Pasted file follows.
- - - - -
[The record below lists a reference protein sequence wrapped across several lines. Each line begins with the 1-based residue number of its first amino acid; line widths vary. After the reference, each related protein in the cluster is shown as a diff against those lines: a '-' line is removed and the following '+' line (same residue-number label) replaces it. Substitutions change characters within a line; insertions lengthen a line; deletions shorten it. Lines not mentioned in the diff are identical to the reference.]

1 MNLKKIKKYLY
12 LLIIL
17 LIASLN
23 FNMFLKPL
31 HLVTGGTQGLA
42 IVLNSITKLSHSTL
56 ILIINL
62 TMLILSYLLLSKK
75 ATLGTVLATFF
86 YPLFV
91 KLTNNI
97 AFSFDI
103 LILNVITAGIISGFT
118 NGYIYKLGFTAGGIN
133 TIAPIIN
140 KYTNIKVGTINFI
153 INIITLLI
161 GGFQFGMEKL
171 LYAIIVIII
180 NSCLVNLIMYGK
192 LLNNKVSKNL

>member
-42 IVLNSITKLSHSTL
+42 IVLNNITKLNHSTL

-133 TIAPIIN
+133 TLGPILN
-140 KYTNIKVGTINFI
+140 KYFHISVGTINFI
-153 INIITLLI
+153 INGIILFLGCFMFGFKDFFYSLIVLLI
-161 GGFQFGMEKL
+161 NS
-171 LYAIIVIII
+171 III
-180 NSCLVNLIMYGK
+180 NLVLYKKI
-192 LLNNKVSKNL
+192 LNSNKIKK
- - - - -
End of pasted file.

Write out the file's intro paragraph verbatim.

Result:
[The record below lists a reference protein sequence wrapped across several lines. Each line begins with the 1-based residue number of its first amino acid; line widths vary. After the reference, each related protein in the cluster is shown as a diff against those lines: a '-' line is removed and the following '+' line (same residue-number label) replaces it. Substitutions change characters within a line; insertions lengthen a line; deletions shorten it. Lines not mentioned in the diff are identical to the reference.]